After Wisconsin’s best passing performance of the season against a power-five conference team, the Badgers followed that up with their worst of the Big Ten season.
Junior Joel Stave started for the third straight game but finished only 7-for-16 for 81 yards. Junior Tanner McEvoy played a handful of series and finished 1-for-4 for six yards with a badly underthrown interception. He also managed just 20 yards on the ground. The duo combined for no touchdowns, the third time this season the Badgers haven’t found the end zone in the air.
The conditions were tough with swirling wind and a steady rain for most of the game, but Stave isn’t using the less-than-ideal throwing conditions as an excuse.
“I thought we were right there on a number of pass plays,” he said. “That’s just how it goes. We’ve got to make sure we’re converting on them.”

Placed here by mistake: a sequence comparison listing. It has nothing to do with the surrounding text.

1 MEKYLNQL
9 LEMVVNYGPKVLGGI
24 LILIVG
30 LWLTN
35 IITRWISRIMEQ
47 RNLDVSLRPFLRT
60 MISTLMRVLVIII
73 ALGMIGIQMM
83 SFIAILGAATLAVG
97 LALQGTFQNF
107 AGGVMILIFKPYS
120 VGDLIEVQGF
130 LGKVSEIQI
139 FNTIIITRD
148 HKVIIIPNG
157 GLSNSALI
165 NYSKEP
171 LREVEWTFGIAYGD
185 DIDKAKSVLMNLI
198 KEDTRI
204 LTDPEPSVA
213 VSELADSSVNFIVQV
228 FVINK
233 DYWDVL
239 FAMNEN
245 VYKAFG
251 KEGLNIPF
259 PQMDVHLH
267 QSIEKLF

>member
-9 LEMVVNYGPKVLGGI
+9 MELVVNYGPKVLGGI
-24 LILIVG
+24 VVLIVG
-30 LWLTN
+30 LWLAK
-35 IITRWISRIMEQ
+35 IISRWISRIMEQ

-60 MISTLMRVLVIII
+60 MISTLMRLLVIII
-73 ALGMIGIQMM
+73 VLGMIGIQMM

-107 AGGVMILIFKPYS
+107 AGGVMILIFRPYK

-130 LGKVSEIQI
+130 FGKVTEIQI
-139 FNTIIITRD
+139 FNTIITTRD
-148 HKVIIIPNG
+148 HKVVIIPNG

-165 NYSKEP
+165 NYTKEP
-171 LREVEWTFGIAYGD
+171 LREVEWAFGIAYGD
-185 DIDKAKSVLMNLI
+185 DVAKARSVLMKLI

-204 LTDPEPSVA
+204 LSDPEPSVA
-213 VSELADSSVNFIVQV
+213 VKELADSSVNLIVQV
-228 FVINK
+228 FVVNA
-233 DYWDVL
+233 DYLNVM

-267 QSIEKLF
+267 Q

Wisconsin missed a handful of chances in the passing game. McEvoy didn’t put enough air on a throw to a wide-open Alex Erickson along the sidelines that could have gone for a touchdown, and overshot an open Sam Arneson over the middle shortly thereafter.
Stave also did not putting enough air under the football that caused him to miss an open Troy Fumagalli in the red zone on a wheel route.
Wisconsin coach Gary Andersen admitted the passing game is still definitely concern and something the group needs to capitalize on going forward, especially with how well the defense has been playing the last two weeks.
“We’ll keep working at it,” he said, “keep grinding at it and nobody is going to work harder at it than Joel and Tanner, the receivers and all the kids involved.”
Wisconsin fell below its lofty season rushing average for the second straight game, but the Badgers two stud tailbacks again were the load-carrying figures for the offense. Corey Clement – making his one and only appearance in his home state during his college career – had a game-high 131 yards, averaged 9.4 yards per carry and scored two touchdowns.